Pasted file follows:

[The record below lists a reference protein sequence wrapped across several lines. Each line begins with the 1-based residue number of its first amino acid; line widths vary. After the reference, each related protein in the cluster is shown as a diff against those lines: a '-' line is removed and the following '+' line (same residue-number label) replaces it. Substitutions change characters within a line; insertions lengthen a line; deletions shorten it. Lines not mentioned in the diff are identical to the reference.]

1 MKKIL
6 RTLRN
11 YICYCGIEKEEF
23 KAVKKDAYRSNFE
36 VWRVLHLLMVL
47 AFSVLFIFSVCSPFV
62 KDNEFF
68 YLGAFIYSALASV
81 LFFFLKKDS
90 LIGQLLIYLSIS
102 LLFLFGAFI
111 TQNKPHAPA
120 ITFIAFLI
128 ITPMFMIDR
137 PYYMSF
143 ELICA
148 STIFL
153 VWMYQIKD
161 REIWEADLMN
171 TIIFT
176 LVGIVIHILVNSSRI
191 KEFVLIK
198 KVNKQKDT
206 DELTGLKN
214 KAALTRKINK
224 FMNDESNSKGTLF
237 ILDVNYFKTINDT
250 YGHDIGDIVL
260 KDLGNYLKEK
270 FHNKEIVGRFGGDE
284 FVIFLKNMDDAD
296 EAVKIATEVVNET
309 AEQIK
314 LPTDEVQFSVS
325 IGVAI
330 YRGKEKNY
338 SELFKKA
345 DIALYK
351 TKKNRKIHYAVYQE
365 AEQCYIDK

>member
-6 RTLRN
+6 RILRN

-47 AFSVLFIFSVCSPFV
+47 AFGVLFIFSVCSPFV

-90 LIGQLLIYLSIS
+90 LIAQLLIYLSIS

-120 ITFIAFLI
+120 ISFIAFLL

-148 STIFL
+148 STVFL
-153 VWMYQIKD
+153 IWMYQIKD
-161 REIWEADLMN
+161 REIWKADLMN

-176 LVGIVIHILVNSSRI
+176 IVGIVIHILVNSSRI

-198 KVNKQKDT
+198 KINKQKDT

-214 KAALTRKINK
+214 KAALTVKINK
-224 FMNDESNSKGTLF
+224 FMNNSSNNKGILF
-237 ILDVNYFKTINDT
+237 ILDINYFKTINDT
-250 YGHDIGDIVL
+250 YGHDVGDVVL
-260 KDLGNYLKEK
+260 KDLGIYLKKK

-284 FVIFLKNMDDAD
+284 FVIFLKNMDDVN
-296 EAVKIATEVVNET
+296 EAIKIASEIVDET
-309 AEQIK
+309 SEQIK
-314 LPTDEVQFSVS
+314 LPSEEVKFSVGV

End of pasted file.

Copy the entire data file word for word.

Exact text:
[The record below lists a reference protein sequence wrapped across several lines. Each line begins with the 1-based residue number of its first amino acid; line widths vary. After the reference, each related protein in the cluster is shown as a diff against those lines: a '-' line is removed and the following '+' line (same residue-number label) replaces it. Substitutions change characters within a line; insertions lengthen a line; deletions shorten it. Lines not mentioned in the diff are identical to the reference.]

1 MKKIL
6 RTLRN
11 YICYCGIEKEEF
23 KAVKKDAYRSNFE
36 VWRVLHLLMVL
47 AFSVLFIFSVCSPFV
62 KDNEFF
68 YLGAFIYSALASV
81 LFFFLKKDS
90 LIGQLLIYLSIS
102 LLFLFGAFI
111 TQNKPHAPA
120 ITFIAFLI
128 ITPMFMIDR
137 PYYMSF
143 ELICA
148 STIFL
153 VWMYQIKD
161 REIWEADLMN
171 TIIFT
176 LVGIVIHILVNSSRI
191 KEFVLIK
198 KVNKQKDT
206 DELTGLKN
214 KAALTRKINK
224 FMNDESNSKGTLF
237 ILDVNYFKTINDT
250 YGHDIGDIVL
260 KDLGNYLKEK
270 FHNKEIVGRFGGDE
284 FVIFLKNMDDAD
296 EAVKIATEVVNET
309 AEQIK
314 LPTDEVQFSVS
325 IGVAI
330 YRGKEKNY
338 SELFKKA
345 DIALYK
351 TKKNRKIHYAVYQE
365 AEQCYIDK

>member
-6 RTLRN
+6 RILRN

-47 AFSVLFIFSVCSPFV
+47 AFGVLFIFSVCSPFV

-90 LIGQLLIYLSIS
+90 LIAQLLIYLSIS

-120 ITFIAFLI
+120 ISFIAFLL

-148 STIFL
+148 STVFL
-153 VWMYQIKD
+153 IWMYQIKD
-161 REIWEADLMN
+161 REIWKADLMN

-176 LVGIVIHILVNSSRI
+176 IVGIVIHILVNSSRI

-198 KVNKQKDT
+198 KINKQKDT

-214 KAALTRKINK
+214 KAALTVKINK
-224 FMNDESNSKGTLF
+224 FMNNSSNNKGILF
-237 ILDVNYFKTINDT
+237 ILDINYFKTINDT
-250 YGHDIGDIVL
+250 YGHDVGDVVL
-260 KDLGNYLKEK
+260 KDLGIYLKKK

-284 FVIFLKNMDDAD
+284 FVIFLKNMDDVN
-296 EAVKIATEVVNET
+296 EAIKIASEIVDET
-309 AEQIK
+309 SEQIK
-314 LPTDEVQFSVS
+314 LPSEEVKFSVGV